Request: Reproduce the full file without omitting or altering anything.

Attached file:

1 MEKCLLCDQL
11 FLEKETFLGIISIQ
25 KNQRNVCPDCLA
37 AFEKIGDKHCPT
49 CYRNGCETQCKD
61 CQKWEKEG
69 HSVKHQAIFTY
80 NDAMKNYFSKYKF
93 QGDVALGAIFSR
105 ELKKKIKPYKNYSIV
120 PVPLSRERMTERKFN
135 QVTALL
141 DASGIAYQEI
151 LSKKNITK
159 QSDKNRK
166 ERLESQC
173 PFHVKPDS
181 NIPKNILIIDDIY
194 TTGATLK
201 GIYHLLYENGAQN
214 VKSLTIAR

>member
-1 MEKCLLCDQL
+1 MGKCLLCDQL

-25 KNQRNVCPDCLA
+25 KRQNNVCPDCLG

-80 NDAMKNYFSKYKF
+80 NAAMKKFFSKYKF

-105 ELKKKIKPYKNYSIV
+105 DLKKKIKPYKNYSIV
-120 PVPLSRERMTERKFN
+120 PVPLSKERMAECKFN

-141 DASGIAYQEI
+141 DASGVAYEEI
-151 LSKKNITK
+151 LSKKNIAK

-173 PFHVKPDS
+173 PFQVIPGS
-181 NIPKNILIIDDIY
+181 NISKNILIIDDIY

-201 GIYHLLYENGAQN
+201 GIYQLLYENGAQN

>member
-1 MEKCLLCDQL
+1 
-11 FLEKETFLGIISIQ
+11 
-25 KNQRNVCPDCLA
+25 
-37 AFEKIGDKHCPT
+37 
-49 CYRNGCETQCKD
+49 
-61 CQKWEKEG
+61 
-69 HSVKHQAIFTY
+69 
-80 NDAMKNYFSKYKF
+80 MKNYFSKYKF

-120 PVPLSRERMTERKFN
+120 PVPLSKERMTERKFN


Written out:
1 MEKCLLCDQL
11 FLEKETFLGIISIQ
25 KNQRNVCPDCLA
37 AFEKIGDKHCPT
49 CYRNGCETQCKD
61 CQKWEKEG
69 HSVKHQAIFTY
80 NDAMKNYFSKYKF
93 QGDVALGAIFSR
105 ELKKKIKPYKNYSIV
120 PVPLSRERMTERKFN
135 QVTALL
141 DASGIAYQEI
151 LSKKNITK
159 QSDKNRK
166 ERLESQC
173 PFHVKPDS
181 NIPKNILIIDDIY
194 TTGATLK
201 GIYHLLYENGAQN
214 VKSLTIAR

>member
-1 MEKCLLCDQL
+1 MGKCLLCDQL

-25 KNQRNVCPDCLA
+25 KRQNNVCPDCLG

-80 NDAMKNYFSKYKF
+80 NAAMKKFFSKYKF

-105 ELKKKIKPYKNYSIV
+105 DLKKKIKPYKNYSIV
-120 PVPLSRERMTERKFN
+120 PVPLSKERMAECKFN

-141 DASGIAYQEI
+141 DASGVAYEEI
-151 LSKKNITK
+151 LSKKNIAK

-173 PFHVKPDS
+173 PFQVIPGS
-181 NIPKNILIIDDIY
+181 NISKNILIIDDIY

-201 GIYHLLYENGAQN
+201 GIYQLLYENGAQN

>member
-1 MEKCLLCDQL
+1 
-11 FLEKETFLGIISIQ
+11 
-25 KNQRNVCPDCLA
+25 
-37 AFEKIGDKHCPT
+37 
-49 CYRNGCETQCKD
+49 
-61 CQKWEKEG
+61 
-69 HSVKHQAIFTY
+69 
-80 NDAMKNYFSKYKF
+80 MKNYFSKYKF

-120 PVPLSRERMTERKFN
+120 PVPLSKERMTERKFN